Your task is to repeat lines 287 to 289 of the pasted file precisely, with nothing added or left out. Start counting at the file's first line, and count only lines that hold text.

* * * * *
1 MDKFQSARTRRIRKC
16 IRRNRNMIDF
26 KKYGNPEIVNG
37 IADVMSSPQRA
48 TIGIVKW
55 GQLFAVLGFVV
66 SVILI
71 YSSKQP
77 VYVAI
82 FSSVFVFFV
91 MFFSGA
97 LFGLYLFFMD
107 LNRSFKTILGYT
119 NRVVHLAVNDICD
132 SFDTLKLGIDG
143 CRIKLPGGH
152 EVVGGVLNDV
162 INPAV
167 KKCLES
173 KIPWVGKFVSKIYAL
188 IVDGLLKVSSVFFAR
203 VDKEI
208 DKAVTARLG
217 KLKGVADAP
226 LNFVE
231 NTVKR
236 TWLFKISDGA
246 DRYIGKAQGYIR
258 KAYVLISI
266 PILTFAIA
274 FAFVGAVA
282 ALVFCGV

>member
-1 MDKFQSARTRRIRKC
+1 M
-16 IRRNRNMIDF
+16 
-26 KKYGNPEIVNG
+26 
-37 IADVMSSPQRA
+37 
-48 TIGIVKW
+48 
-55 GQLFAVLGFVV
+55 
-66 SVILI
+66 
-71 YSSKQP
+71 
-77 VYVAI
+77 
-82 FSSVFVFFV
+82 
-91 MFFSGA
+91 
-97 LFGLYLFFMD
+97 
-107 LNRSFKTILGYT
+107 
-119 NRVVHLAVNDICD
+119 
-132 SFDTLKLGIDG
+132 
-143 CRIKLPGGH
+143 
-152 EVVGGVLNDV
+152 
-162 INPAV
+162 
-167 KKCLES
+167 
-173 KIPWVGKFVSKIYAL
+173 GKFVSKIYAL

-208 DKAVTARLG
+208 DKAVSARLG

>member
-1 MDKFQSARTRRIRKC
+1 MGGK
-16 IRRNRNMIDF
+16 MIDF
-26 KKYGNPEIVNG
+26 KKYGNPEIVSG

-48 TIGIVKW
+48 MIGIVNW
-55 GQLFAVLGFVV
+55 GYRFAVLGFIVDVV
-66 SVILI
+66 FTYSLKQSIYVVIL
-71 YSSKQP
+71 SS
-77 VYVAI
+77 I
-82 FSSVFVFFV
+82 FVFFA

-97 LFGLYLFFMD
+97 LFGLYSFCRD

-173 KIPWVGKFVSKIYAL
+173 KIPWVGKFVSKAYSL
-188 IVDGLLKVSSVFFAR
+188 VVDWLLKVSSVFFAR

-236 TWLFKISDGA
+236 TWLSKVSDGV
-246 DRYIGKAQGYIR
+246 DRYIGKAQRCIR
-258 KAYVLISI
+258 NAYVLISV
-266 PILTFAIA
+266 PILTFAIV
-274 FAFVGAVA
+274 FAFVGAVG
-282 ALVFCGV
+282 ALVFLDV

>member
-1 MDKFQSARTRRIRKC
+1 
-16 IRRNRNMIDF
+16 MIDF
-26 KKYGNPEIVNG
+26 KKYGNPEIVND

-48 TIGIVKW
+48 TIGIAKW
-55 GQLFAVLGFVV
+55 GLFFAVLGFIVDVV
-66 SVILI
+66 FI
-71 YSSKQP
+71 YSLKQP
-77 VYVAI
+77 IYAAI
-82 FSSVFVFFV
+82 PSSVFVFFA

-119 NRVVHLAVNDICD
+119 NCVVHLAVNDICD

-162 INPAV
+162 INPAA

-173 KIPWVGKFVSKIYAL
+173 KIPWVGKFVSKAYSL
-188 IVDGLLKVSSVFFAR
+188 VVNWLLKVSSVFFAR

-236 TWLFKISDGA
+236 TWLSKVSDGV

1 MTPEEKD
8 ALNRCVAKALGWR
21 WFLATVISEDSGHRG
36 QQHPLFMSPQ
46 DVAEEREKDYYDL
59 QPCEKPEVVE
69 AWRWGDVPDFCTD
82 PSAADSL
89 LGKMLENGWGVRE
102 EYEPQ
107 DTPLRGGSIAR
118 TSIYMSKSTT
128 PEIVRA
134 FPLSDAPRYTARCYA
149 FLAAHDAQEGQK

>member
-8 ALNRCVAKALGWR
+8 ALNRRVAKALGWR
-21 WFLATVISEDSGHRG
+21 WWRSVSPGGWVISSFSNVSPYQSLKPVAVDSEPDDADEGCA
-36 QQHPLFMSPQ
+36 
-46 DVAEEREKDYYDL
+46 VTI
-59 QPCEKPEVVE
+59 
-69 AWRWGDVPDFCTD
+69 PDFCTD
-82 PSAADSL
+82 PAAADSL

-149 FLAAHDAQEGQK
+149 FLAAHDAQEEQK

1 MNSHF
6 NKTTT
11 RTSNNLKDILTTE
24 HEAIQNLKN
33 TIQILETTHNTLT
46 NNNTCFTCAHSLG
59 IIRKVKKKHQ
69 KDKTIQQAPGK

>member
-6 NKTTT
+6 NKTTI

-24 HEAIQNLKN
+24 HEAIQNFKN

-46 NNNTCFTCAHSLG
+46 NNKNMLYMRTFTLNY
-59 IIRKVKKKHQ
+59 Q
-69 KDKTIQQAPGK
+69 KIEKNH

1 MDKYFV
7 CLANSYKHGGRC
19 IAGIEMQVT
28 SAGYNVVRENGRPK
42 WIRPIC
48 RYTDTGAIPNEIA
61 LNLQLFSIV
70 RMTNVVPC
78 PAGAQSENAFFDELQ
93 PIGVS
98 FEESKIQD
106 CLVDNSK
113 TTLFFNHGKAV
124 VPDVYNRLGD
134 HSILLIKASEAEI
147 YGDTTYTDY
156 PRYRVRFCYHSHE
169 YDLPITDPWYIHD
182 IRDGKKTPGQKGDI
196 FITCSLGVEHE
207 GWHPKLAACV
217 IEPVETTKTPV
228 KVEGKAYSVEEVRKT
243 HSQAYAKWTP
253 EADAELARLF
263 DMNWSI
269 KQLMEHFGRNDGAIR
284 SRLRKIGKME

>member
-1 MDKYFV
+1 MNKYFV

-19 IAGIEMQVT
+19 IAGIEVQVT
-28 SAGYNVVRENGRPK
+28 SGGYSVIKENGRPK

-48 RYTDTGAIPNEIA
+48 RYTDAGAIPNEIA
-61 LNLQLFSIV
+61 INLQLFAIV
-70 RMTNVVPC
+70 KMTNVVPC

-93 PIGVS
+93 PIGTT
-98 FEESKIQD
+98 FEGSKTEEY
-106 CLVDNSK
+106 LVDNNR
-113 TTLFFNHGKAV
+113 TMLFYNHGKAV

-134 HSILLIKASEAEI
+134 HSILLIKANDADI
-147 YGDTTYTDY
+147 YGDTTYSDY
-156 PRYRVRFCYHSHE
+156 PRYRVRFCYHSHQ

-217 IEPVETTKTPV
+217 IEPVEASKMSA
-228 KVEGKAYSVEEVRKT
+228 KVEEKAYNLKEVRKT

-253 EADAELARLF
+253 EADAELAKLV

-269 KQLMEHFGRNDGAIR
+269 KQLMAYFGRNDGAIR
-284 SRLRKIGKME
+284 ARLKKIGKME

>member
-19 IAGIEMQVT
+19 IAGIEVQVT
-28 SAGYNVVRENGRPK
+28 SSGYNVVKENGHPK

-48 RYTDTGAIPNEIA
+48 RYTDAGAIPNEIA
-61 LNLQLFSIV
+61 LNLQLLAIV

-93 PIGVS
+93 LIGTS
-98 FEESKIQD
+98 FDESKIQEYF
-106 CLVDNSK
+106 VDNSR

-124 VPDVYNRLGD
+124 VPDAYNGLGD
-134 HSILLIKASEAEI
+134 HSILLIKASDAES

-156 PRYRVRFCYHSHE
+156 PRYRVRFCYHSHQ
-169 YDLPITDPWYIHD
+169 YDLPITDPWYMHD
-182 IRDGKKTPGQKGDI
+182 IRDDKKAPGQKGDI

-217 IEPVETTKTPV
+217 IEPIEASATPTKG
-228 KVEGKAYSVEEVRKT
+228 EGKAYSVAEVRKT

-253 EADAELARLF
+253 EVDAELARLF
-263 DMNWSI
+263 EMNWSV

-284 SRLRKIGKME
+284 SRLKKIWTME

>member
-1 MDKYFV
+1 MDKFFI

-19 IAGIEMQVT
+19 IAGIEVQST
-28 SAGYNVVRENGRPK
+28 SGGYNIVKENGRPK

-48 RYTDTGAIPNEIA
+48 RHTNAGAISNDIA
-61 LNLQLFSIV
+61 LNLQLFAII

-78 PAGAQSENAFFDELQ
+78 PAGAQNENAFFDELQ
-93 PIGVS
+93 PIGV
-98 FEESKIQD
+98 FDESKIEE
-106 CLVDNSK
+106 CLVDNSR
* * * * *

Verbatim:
-253 EADAELARLF
+253 EVDAELARLF
-263 DMNWSI